A very important month for African's and African American's is quickly approaching. February, Black History Month. This is the time where we take time to learn about African and African American history, and embrace our culture more than ever before. One small piece to the huge puzzle is the history of the dashiki!
The dashiki was initially popularized by a man named, Ofuntola Osiejeman Adelabu Adefunmi, who was born with the name, Walter Eugene in the USA, in 1928. At the young age of 16, he became very interested in African Studies. At the age of 20, Adefunmi moved to Haiti, where he was exposed to more African culture. He soon returned to the United States and started a small African attire business, most known for the dashiki.
The dashiki was worn in the United States during the black cultural and political struggles of the 1960's. The dashiki stood as a symbol for, 'Black is Beautiful' and protested the disresepect experienced by African Americans, whiles tying them back to their roots. Furthermore, this African garment protested against the men's fashion at the time. They featured bright colors, instead of drab, they are loose, instead of tightly fitted and are worn outside your jeans or trousers, instead of tucked in. The dashiki was worn casually, and even on occasions where it replaced a suit and tie. During the 1967 Newark riots, on July 22nd, 1967, on Amsterdam News, George Barner refers to the new African Garmet as a "danshiki".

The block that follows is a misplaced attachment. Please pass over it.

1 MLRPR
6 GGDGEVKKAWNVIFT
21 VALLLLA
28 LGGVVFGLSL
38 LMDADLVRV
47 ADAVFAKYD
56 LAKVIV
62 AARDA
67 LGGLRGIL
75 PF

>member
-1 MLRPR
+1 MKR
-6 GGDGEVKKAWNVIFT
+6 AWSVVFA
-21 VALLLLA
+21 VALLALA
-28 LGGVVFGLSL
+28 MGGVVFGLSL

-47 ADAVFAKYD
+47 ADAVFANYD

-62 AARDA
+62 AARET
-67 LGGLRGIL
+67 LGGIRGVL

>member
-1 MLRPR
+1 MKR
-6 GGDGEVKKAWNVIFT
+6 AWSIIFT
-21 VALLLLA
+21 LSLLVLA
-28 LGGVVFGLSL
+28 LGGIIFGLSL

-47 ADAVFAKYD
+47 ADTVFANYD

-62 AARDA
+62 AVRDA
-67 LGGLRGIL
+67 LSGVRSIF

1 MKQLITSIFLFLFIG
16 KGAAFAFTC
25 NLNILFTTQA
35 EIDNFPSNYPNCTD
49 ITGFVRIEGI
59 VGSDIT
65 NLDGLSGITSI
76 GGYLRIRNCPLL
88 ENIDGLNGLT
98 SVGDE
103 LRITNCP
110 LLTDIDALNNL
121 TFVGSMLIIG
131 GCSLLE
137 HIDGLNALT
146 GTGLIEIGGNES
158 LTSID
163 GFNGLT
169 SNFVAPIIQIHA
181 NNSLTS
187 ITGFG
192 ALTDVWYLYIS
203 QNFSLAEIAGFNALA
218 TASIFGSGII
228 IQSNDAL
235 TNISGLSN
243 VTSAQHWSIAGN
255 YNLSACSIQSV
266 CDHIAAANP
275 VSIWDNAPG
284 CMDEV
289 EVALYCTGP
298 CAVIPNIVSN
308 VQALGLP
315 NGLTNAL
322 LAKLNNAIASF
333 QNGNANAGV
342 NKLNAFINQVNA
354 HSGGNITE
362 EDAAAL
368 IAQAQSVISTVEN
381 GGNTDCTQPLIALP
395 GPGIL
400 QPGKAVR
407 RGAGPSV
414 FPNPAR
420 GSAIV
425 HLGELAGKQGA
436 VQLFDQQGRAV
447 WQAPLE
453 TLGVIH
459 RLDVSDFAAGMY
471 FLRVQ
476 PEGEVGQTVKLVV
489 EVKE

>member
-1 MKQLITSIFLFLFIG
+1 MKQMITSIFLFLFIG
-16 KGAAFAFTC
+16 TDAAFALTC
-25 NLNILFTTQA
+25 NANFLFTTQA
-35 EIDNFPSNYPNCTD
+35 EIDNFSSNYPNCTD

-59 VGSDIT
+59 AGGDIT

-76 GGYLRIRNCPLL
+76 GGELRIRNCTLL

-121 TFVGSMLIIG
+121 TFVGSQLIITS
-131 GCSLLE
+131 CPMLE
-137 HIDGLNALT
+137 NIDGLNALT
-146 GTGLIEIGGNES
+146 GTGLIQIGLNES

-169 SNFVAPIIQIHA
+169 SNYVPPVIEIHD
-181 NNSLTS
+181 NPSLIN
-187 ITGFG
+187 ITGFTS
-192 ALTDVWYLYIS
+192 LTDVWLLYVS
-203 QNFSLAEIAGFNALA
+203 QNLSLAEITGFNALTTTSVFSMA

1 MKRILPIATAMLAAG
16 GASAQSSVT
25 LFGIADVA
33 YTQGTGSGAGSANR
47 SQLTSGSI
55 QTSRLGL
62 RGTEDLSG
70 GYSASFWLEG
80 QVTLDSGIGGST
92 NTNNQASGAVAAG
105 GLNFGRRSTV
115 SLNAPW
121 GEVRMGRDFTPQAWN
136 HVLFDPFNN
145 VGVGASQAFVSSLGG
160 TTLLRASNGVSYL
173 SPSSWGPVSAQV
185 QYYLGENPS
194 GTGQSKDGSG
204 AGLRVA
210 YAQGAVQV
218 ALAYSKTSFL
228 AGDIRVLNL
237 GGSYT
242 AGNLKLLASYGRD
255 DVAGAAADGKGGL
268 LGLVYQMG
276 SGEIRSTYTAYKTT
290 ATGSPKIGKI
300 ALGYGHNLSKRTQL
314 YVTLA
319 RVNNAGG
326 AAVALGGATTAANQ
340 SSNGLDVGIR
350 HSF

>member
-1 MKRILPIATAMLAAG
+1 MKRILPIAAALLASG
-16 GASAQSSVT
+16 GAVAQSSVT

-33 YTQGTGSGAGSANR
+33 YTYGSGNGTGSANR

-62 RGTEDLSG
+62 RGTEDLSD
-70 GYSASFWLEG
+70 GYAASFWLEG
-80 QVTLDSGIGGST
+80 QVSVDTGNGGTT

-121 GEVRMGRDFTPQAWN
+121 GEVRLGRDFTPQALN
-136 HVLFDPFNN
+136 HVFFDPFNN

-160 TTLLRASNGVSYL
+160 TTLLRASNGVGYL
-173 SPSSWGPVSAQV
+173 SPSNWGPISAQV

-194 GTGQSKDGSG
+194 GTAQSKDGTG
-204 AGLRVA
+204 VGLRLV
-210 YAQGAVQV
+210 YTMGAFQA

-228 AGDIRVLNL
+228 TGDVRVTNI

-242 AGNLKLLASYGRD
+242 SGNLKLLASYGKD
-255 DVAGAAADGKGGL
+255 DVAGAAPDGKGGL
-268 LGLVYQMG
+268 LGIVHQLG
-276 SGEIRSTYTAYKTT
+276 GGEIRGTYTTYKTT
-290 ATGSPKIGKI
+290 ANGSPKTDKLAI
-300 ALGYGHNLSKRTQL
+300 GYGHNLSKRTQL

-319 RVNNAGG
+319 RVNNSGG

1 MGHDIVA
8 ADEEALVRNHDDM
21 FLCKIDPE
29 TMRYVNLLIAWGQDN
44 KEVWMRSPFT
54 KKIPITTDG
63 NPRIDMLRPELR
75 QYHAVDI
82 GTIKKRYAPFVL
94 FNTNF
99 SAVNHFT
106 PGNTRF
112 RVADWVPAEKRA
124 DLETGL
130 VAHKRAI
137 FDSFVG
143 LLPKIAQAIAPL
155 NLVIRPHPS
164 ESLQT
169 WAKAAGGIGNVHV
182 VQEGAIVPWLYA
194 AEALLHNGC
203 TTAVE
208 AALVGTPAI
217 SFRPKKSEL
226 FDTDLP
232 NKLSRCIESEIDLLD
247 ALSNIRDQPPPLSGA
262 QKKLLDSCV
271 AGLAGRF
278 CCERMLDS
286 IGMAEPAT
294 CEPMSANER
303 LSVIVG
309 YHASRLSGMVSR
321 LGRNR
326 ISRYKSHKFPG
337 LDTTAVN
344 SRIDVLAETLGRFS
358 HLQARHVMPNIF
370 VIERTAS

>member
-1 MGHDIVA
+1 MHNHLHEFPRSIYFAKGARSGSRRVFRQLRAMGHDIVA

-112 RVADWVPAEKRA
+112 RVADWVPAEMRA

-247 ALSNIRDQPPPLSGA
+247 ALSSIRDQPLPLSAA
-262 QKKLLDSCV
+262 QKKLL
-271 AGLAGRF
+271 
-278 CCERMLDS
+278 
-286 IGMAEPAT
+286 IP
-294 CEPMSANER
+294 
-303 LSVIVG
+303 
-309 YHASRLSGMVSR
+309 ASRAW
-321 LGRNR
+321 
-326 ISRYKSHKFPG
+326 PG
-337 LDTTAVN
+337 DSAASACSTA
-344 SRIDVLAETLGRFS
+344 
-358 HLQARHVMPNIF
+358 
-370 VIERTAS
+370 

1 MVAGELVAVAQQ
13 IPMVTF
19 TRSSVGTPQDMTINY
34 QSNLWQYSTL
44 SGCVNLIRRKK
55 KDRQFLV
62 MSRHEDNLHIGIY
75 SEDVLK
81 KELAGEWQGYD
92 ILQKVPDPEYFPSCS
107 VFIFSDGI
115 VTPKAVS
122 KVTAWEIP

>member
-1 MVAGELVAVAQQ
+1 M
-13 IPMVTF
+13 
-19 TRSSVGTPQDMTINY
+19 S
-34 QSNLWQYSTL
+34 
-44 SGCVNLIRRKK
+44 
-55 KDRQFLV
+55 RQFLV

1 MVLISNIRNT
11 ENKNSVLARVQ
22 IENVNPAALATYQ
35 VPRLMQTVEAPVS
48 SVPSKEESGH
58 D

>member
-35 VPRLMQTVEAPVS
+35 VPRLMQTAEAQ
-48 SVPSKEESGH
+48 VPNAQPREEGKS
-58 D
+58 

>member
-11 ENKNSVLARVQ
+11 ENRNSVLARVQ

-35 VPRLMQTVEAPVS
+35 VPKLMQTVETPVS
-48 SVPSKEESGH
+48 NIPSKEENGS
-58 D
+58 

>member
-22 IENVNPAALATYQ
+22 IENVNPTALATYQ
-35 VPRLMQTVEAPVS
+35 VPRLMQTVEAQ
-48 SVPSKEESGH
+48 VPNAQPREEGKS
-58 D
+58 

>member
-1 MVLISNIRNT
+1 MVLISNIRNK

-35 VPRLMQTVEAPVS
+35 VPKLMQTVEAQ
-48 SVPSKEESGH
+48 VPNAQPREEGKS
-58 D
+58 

In celebration of Black History Month, we have reduced the price of our Premium Dashiki from $24.99 to $14.99, and the Wood Africa Chain from $12.99 to $9.99 permanently!
Founder & CEO of African Connection